On 21 December 2016, the Court of Justice of the European Union ("ECJ") handed down a judgment concerning the interpretation of Article 15(1) of Directive 2002/58/EC on privacy and communications ("E-Privacy Directive") with respect to the national laws governing the retention of traffic and location data collected by service providers. The judgment was given in response to requests for preliminary rulings from Swedish and UK courts in two proceedings: Tele2 Sverige AB v. Post-och telestyrelsen (C-203/15) and Secretary of State for the Home Department v. Watson, et al. (C-698/15) ("Judgment").
The Judgment follows the 2014 case Digital Rights Ireland (C-293/12 and 594/12), in which it was held that the data retention obligation in Directive 2006/24/EC of 15 March 2006 on the retention of data generated or processed in connection with the provision of publicly available electronic communications services or of public communications networks and amending Directive 2002/58/EC ("Data Retention Directive") disproportionately interfered with the individual rights enshrined in Articles 7 and 8 of the EU Charter on Fundamental Rights ("EU Charter") (See VBB on Belgian Business Law, Volume 2014, No. 4, p. 13-14, available at www.vbb.com). As a result, the ECJ invalidated the Data Retention Directive.
Following this invalidation, the Swedish and UK courts asked the ECJ whether national legislation implementing the Data Retention Directive would also run counter to the e-Privacy Directive and the EU Charter.
In line with its prior judgment in Digital Rights Ireland, the ECJ reiterated that EU law prohibits generalised and indiscriminate surveillance, and that data concerning communications may be just as sensitive as their content because when taken as a whole it can reveal the identities of the individuals concerned, as well as details of their private lives. Based on this understanding, the ECJ observed that Member States might nonetheless have a lawful interest in retaining specific data. However, compliance with EU law requires that such an interest should be specifically mentioned in Article 15(1) of the e-Privacy Directive and its importance should be commensurate with the gravity of the intrusion on the individuals' privacy. Moreover, any measure is only legitimate insofar as the data involved is limited to the means, persons, and timeframe that are strictly necessary.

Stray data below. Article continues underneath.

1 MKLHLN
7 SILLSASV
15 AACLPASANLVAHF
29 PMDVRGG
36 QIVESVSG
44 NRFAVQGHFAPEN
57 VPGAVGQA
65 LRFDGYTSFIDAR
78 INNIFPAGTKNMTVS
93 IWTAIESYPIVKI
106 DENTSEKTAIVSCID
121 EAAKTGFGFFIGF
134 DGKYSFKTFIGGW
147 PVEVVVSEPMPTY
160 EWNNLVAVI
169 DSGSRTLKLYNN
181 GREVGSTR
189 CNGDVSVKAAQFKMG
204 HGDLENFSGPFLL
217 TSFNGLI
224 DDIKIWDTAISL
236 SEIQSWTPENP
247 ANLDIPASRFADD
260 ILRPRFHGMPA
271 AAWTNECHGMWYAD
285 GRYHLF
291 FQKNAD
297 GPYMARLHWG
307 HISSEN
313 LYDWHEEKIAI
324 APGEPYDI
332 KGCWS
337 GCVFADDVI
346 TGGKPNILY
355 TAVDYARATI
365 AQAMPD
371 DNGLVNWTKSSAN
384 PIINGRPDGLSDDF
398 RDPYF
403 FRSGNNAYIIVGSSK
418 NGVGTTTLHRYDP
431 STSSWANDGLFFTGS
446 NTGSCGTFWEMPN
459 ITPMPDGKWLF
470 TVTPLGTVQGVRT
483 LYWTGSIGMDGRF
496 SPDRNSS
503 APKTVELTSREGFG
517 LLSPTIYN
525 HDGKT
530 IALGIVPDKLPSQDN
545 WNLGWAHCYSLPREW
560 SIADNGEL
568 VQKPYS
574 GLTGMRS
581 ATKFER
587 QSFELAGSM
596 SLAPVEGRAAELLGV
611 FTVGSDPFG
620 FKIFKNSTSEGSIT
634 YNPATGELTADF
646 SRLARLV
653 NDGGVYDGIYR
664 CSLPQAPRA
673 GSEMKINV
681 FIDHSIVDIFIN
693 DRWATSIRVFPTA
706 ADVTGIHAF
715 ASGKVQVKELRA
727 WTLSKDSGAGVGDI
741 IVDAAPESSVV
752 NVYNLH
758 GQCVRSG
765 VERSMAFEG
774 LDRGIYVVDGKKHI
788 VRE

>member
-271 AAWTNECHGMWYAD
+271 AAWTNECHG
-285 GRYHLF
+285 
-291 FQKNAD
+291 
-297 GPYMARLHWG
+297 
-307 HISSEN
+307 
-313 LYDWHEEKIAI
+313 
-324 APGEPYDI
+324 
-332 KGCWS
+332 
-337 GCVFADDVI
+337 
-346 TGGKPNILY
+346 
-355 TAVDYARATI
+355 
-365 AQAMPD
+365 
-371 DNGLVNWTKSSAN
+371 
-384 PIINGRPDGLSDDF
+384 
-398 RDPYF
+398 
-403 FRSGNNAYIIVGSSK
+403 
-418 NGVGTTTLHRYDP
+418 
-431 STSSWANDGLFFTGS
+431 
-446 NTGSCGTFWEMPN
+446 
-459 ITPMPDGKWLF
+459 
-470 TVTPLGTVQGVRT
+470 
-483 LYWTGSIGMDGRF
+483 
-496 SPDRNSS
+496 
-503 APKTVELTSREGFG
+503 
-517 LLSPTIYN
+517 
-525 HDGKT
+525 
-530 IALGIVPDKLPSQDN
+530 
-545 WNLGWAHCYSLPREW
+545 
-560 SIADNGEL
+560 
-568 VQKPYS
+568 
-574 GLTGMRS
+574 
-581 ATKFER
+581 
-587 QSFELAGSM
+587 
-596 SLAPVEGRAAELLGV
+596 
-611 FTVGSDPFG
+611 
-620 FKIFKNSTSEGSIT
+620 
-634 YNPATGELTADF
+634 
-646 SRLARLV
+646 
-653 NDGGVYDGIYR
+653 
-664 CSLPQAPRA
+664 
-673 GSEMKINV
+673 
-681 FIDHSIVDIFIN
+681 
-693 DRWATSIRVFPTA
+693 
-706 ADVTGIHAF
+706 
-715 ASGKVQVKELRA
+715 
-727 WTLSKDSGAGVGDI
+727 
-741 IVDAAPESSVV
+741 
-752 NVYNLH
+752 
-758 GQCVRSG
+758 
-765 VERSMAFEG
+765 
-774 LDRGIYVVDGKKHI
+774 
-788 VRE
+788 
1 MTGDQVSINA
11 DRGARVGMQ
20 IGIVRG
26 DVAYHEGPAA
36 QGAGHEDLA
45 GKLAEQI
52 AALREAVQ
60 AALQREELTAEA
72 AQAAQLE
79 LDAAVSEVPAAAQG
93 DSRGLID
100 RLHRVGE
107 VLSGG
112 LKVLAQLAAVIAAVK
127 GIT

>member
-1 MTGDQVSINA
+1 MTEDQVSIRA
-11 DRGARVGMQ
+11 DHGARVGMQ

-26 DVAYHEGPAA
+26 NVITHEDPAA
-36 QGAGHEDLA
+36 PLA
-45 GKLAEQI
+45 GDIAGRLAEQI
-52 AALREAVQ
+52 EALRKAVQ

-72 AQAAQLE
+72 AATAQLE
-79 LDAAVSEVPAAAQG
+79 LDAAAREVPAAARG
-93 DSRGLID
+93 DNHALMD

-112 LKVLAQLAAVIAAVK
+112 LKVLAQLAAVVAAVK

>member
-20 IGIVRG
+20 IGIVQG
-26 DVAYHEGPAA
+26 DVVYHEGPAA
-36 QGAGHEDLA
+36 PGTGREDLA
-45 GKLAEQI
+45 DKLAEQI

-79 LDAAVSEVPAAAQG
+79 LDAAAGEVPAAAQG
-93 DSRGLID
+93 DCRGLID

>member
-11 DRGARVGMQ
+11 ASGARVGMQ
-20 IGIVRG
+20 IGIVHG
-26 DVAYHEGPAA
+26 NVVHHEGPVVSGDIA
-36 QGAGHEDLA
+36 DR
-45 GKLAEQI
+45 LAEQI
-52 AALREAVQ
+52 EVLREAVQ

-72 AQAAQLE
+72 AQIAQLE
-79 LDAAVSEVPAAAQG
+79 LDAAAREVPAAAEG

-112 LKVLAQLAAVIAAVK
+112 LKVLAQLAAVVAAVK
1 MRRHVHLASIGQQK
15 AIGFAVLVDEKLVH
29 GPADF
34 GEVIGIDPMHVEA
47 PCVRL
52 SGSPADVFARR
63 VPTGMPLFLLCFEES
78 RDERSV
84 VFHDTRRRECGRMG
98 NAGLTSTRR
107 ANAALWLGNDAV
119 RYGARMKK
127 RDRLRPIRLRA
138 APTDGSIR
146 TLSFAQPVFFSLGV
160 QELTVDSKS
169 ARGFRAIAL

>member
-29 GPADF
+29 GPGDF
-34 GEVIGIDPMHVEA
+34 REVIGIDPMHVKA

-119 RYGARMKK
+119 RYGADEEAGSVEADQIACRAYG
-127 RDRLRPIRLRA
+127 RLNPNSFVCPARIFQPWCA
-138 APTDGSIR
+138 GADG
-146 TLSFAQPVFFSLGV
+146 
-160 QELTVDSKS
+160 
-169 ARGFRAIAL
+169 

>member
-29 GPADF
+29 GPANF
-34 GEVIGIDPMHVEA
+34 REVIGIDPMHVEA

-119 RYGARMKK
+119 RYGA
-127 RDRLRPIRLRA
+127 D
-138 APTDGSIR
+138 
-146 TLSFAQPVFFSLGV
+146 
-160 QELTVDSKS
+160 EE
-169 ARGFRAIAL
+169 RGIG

The ECJ outlined the specific conditions that Member State legislation on data retention must meet to comply with the e-Privacy Directive and the EU Charter. Specifically, such legislation must include clear and precise rules governing both the scope of the legislation and the conditions under which national authorities may be entitled to access the data. The ECJ emphasised that while these rules might vary from case to case, the legislation must stipulate when data retention is permissible based on the existence of objective criteria establishing a link between the data gathered and the state interest pursued under Article 15 of the e-Privacy Directive. In essence, access should be limited "to the data of individuals suspected of planning, committing or having committed a serious crime or of being implicated in one way or another in such a crime".
As a general rule, the existence of such a link is limited to individuals directly connected to the risk at hand, but in specific cases it could extend to others not involved where objective evidence shows that this would be effective in combatting the risk.
The ECJ also noted that, except in emergency situations, legislation should also require prior review by an independent body, and that the individuals targeted should be informed by the competent authorities once the information no longer jeopardises the investigation. This information is necessary to allow data subjects to seek redress in case of an unjustified infringement of their rights.
Finally, the ECJ underlined the importance of technical and organisational security measures and held that national data retention legislation must require that data collected should remain in the EU and be destroyed at the end of the retention period.
The ECJ referred the two cases back to the Swedish and UK courts that had raised the preliminary questions. These courts will now have to decide whether the national legislation complies with the requirements set forth by the ECJ.
Privacy Commission Issues Draft Recommendation on Data Protection Impact Assessments
The Privacy Commission (Commissie voor de bescherming van de persoonlijke levenssfeer/Commission de la protection de la vie privée) ("Privacy Commission") recently launched a public consultation about its draft recommendation regarding data protection impact assessments ("DPIAs").
The EU General Data Protection Regulation ("GDPR") lays down several new obligations for data controllers, including the obligation to carry out, in some cases, a DPIA. DPIAs assess the risks for the rights and freedoms of natural persons that arise or threaten to arise in connection with the processing of personal data. DPIAs also help the data controller to implement risk-mitigating measures.
The Privacy Commission's recommendation seeks to guide companies with their implementation of this new obligation and to provide answers to practical questions raised by DPIAs. In particular, the recommendation provides detailed explanations regarding: (i) the essential elements of a DPIA; (ii) the circumstances under which DPIAs are required; and (iii) the parties who should be involved in carrying out a DPIA.
The content of this article is intended to provide a general guide to the subject matter. Specialist advice should be sought about your specific circumstances.